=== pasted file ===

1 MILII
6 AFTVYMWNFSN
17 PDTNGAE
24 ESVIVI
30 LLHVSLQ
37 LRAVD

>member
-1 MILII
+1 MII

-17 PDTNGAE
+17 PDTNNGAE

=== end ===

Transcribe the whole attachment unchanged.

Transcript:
1 MILII
6 AFTVYMWNFSN
17 PDTNGAE
24 ESVIVI
30 LLHVSLQ
37 LRAVD

>member
-1 MILII
+1 MII

-17 PDTNGAE
+17 PDTNNGAE